Decolonising is deeper than just being represented. When projects and institutions proclaim a commitment to ‘diversity’, ‘inclusion’ or ‘decoloniality’ we need to attend to these claims with a critical eye. Decoloniality is a complex set of ideas – it requires complex processes, space, money, and time, otherwise it runs the risk of becoming another buzzword, like ‘diversity’. As interest in decolonial thought grows, we must beware of museums’ and other institutions’ propensity to collect and exhibit because there is a danger (some may argue an inevitability) that the museum will exhibit decoloniality in much the same way they display/ed black and brown bodies as part of Empire’s “collection”. I do not want to see decolonisation become part of Britain’s national narrative as a pretty curio with no substance – or, worse, for decoloniality to be claimed as yet another great British accomplishment: the railways, two world wars, one world cup, and decolonisation.
Rather than place the onus on people of colour – either as facilitators or as an audience for the museum – we need to flip the narrative and ask how the museum can facilitate the decolonial process for its majority white audience in a way that does not continue to exploit people of colour. Key to this is accepting that the museum needs us; we do not need the museum. Institutions need to stop considering giving access to BAME people’s own cultures something they should be grateful for, and they should definitely ensure that ‘focus groups’ and visiting curators are remunerated adequately for their work.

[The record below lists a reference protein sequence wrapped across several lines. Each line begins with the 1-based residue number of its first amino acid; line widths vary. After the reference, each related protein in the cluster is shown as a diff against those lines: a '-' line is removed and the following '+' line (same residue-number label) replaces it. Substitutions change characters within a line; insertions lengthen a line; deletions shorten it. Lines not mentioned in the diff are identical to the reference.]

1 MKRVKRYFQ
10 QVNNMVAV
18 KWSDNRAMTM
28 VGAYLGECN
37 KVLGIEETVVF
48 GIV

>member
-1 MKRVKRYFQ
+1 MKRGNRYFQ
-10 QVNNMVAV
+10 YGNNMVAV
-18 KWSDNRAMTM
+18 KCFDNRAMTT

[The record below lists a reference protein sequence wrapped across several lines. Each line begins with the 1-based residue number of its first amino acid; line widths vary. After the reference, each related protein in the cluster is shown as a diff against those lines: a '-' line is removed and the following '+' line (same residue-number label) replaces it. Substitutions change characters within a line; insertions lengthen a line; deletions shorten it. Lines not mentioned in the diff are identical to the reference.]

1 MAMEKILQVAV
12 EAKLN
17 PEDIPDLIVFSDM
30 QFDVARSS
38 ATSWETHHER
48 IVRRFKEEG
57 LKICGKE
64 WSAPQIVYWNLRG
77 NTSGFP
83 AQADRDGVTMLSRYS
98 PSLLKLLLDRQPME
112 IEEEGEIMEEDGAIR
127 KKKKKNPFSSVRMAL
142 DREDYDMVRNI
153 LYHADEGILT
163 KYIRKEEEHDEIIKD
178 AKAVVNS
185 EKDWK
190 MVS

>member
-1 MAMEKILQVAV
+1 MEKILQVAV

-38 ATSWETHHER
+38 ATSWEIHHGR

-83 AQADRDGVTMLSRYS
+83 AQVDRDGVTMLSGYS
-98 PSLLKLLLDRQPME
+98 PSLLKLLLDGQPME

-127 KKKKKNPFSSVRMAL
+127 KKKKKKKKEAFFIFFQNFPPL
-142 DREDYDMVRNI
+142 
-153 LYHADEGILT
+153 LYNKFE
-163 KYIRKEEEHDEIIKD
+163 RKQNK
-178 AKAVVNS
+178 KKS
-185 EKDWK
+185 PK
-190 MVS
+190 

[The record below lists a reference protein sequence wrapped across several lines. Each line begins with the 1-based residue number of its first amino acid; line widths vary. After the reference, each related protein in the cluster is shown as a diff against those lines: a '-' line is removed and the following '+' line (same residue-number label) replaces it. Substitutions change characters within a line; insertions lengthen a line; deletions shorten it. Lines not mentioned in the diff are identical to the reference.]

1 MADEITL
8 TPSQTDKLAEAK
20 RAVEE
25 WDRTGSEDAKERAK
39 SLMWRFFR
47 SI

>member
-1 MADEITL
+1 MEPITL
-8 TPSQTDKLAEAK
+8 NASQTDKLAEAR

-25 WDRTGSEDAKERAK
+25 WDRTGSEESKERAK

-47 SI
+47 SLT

This came to a head at the last meeting. We raised these issues – about emotional labour, about not receiving adequate pay for the work we were doing, and about the fact certain key decisions were made without us – and explained that the co-curation process betrayed a fundamental lack of understanding of what decoloniality is and who it is for. We argued that words and systems that hide exploitative practices such as ‘volunteering’, ‘zero-hour contracts’, and ‘diversity’ have no place in a decolonial project. Too often people of colour are rolled in to provide natural resources – our bodies and our “decolonial” thoughts – which are exploited, and then discarded. The human cost, the emotional labour, are seen as worthy sacrifices in the name of an exhibition which can be celebrated as a successful attempt by the museum at “inclusion” and “decolonising”, as a marker that it – and, indeed, Britain – is dealing with its past.